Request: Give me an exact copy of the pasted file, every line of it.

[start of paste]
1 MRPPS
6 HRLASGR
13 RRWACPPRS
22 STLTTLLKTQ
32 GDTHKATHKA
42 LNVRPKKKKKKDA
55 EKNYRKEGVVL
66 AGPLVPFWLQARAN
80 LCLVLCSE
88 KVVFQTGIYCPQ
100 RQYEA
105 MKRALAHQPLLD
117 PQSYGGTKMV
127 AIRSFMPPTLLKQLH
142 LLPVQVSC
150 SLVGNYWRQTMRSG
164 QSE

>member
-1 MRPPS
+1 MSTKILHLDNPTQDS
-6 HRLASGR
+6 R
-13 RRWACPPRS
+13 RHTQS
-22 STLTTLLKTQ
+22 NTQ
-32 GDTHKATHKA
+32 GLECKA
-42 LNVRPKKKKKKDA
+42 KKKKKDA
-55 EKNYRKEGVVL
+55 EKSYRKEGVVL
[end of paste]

1 MRPPS
6 HRLASGR
13 RRWACPPRS
22 STLTTLLKTQ
32 GDTHKATHKA
42 LNVRPKKKKKKDA
55 EKNYRKEGVVL
66 AGPLVPFWLQARAN
80 LCLVLCSE
88 KVVFQTGIYCPQ
100 RQYEA
105 MKRALAHQPLLD
117 PQSYGGTKMV
127 AIRSFMPPTLLKQLH
142 LLPVQVSC
150 SLVGNYWRQTMRSG
164 QSE

>member
-1 MRPPS
+1 MSTKILHLDNPTQDS
-6 HRLASGR
+6 R
-13 RRWACPPRS
+13 RHTQS
-22 STLTTLLKTQ
+22 NTQ
-32 GDTHKATHKA
+32 GLECKA
-42 LNVRPKKKKKKDA
+42 KKKKKDA
-55 EKNYRKEGVVL
+55 EKSYRKEGVVL